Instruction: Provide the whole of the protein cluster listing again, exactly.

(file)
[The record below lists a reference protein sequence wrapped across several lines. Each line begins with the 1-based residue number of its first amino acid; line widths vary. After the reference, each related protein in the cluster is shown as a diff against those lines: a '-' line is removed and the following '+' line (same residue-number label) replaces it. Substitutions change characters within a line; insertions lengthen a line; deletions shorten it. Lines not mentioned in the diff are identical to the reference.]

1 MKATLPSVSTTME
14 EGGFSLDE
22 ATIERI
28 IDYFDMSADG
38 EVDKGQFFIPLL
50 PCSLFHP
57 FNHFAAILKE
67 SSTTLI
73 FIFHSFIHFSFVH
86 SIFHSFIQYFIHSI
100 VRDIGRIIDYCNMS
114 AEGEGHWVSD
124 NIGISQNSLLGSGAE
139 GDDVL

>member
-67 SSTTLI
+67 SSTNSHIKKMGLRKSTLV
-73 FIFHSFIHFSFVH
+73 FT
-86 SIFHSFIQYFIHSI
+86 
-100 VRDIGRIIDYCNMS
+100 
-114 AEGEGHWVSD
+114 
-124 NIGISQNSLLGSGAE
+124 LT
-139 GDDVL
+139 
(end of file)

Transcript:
[The record below lists a reference protein sequence wrapped across several lines. Each line begins with the 1-based residue number of its first amino acid; line widths vary. After the reference, each related protein in the cluster is shown as a diff against those lines: a '-' line is removed and the following '+' line (same residue-number label) replaces it. Substitutions change characters within a line; insertions lengthen a line; deletions shorten it. Lines not mentioned in the diff are identical to the reference.]

1 MKATLPSVSTTME
14 EGGFSLDE
22 ATIERI
28 IDYFDMSADG
38 EVDKGQFFIPLL
50 PCSLFHP
57 FNHFAAILKE
67 SSTTLI
73 FIFHSFIHFSFVH
86 SIFHSFIQYFIHSI
100 VRDIGRIIDYCNMS
114 AEGEGHWVSD
124 NIGISQNSLLGSGAE
139 GDDVL

>member
-67 SSTTLI
+67 SSTNSHIKKMGLRKSTLV
-73 FIFHSFIHFSFVH
+73 FT
-86 SIFHSFIQYFIHSI
+86 
-100 VRDIGRIIDYCNMS
+100 
-114 AEGEGHWVSD
+114 
-124 NIGISQNSLLGSGAE
+124 LT
-139 GDDVL
+139 